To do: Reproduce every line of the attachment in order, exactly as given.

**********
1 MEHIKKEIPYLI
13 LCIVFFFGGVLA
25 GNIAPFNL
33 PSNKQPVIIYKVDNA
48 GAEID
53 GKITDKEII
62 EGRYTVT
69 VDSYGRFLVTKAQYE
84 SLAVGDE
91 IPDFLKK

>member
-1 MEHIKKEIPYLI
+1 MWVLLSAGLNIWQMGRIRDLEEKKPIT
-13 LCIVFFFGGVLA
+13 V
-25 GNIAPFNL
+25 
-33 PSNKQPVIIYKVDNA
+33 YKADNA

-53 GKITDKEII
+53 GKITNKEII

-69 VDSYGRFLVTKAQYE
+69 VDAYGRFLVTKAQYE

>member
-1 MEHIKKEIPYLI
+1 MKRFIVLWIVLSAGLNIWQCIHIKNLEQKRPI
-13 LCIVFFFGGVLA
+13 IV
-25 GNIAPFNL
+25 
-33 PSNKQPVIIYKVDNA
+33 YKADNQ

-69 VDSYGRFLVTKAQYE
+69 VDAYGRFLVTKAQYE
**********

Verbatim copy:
1 MEHIKKEIPYLI
13 LCIVFFFGGVLA
25 GNIAPFNL
33 PSNKQPVIIYKVDNA
48 GAEID
53 GKITDKEII
62 EGRYTVT
69 VDSYGRFLVTKAQYE
84 SLAVGDE
91 IPDFLKK

>member
-1 MEHIKKEIPYLI
+1 MWVLLSAGLNIWQMGRIRDLEEKKPIT
-13 LCIVFFFGGVLA
+13 V
-25 GNIAPFNL
+25 
-33 PSNKQPVIIYKVDNA
+33 YKADNA

-53 GKITDKEII
+53 GKITNKEII

-69 VDSYGRFLVTKAQYE
+69 VDAYGRFLVTKAQYE

>member
-1 MEHIKKEIPYLI
+1 MKRFIVLWIVLSAGLNIWQCIHIKNLEQKRPI
-13 LCIVFFFGGVLA
+13 IV
-25 GNIAPFNL
+25 
-33 PSNKQPVIIYKVDNA
+33 YKADNQ

-69 VDSYGRFLVTKAQYE
+69 VDAYGRFLVTKAQYE